Questions remain as to whether results from experimental economics are generalizable to real decisions in nonlaboratory settings. Furthermore, questions persist about whether social capital helps mitigate information asymmetries in credit markets. I examine whether behavior in two laboratory games, Trust and a Public Goods, predicts loan repayments to a Peruvian group-lending microfinance program. Since this program relies on social capital to enforce repayment, this tests the external validity of the games. Individuals identified as "trustworthy" by the Trust Game are indeed less likely to default on their loans. No similar support is found for the game's identification of "trusting" individuals.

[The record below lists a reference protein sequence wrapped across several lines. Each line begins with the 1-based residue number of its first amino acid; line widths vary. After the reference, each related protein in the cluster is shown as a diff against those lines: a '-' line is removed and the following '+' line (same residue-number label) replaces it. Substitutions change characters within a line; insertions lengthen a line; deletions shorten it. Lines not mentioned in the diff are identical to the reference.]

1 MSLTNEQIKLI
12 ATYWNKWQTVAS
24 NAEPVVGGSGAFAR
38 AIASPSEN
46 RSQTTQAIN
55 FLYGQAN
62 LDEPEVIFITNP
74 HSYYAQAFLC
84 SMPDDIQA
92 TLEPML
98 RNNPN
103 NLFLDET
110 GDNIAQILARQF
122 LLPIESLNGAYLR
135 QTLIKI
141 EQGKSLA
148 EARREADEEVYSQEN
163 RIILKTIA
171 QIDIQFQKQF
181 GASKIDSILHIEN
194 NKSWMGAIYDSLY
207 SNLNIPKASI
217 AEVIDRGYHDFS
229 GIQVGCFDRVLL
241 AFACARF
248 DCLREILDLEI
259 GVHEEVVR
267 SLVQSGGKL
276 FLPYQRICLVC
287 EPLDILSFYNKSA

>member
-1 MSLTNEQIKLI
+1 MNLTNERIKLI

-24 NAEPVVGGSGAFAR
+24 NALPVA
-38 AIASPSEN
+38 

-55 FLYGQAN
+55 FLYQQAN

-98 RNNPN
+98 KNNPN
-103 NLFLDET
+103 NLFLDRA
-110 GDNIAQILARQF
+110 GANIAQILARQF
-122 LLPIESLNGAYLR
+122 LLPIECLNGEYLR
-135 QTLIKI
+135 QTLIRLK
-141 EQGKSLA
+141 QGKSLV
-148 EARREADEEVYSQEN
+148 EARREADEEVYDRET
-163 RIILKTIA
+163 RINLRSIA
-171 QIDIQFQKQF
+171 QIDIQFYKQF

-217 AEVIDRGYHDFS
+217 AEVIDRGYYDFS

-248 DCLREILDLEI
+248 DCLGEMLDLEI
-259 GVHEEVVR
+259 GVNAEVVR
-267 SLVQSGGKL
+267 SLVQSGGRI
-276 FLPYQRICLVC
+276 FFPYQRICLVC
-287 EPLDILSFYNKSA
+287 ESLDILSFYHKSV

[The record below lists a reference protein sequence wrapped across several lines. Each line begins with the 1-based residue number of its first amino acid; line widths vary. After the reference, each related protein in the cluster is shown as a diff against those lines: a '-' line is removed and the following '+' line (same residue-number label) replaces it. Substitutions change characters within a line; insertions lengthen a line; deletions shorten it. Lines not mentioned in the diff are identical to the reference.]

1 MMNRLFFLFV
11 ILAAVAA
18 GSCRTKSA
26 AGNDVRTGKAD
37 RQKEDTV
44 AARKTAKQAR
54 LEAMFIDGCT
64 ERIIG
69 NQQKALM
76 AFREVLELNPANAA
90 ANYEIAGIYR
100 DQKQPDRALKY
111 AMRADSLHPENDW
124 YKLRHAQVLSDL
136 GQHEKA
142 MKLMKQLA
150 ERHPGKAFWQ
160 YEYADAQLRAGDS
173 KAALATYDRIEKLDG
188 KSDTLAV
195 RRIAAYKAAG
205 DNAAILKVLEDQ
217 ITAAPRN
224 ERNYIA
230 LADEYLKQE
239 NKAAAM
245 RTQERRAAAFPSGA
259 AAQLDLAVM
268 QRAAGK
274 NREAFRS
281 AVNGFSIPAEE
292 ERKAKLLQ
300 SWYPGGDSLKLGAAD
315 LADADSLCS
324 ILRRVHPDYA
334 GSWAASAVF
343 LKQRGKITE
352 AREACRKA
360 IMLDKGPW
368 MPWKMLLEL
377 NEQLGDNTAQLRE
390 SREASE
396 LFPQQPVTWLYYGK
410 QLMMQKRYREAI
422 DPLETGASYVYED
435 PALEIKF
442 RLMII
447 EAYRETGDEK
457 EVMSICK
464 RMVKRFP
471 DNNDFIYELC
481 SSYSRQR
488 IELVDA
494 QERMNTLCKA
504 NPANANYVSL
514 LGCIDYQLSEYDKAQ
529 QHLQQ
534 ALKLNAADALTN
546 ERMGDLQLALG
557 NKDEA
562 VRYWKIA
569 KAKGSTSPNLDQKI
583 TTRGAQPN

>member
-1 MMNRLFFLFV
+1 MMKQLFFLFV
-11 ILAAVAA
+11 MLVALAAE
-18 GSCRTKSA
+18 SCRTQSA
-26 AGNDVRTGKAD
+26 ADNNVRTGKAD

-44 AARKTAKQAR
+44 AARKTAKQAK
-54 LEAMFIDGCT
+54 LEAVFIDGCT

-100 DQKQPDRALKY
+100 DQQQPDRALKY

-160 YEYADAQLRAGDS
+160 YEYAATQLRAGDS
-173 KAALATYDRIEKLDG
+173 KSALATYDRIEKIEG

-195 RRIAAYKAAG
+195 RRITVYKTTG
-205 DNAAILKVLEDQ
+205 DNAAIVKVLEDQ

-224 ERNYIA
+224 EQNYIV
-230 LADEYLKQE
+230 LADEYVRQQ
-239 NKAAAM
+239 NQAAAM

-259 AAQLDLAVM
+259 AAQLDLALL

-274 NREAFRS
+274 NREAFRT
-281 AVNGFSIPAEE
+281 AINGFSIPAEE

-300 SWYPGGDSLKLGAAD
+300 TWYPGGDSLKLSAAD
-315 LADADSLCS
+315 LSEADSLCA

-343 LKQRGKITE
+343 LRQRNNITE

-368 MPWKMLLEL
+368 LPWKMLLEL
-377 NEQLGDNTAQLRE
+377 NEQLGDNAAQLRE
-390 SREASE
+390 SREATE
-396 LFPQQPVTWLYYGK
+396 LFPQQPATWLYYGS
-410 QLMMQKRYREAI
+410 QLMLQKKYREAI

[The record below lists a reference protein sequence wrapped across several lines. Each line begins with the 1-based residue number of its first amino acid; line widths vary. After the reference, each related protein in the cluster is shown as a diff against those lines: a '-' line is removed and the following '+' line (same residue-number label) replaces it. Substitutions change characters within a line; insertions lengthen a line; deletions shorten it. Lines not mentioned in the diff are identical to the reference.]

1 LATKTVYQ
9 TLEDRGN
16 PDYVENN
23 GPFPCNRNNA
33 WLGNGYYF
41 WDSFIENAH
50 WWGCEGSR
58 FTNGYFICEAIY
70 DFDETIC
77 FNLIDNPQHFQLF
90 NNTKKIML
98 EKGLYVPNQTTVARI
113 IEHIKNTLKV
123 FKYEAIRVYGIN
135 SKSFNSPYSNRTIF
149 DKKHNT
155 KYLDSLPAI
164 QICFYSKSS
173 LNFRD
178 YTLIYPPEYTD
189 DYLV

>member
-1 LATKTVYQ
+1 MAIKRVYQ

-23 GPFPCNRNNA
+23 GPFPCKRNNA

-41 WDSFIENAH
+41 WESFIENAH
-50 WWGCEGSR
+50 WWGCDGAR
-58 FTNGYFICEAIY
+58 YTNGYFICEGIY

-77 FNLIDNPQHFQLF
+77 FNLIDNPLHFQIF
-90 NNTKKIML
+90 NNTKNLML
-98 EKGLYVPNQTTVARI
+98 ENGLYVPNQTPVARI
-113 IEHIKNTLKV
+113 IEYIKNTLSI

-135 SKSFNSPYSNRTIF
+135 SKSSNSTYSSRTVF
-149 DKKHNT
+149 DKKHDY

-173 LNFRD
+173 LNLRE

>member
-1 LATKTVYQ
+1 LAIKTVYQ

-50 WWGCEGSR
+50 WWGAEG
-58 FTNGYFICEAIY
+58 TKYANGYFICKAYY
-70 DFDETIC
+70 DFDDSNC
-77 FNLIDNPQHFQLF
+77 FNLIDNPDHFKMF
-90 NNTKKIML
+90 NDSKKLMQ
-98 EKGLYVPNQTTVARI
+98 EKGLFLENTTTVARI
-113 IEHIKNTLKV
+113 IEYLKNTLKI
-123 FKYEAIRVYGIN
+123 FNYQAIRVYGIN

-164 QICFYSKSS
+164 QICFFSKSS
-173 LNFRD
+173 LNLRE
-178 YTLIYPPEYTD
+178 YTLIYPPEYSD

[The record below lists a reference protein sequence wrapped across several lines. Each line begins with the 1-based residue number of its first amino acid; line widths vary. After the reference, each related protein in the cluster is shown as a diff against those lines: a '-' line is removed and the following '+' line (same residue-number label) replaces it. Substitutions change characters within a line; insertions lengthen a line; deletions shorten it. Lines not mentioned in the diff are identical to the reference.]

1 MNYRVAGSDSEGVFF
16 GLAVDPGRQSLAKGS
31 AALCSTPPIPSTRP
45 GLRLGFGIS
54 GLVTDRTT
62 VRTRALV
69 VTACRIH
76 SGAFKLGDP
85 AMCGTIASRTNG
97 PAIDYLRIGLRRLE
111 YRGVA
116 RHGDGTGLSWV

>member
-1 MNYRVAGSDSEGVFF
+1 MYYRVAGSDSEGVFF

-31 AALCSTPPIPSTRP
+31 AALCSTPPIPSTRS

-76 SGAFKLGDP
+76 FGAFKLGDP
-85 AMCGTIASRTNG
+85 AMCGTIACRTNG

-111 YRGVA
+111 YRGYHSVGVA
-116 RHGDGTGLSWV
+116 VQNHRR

Karlan, Dean S..
2005."Using Experimental Economics to Measure Social Capital and Predict Financial Decisions."American Economic Review,
95(5): 1688-1699.DOI: 10.1257/000282805775014407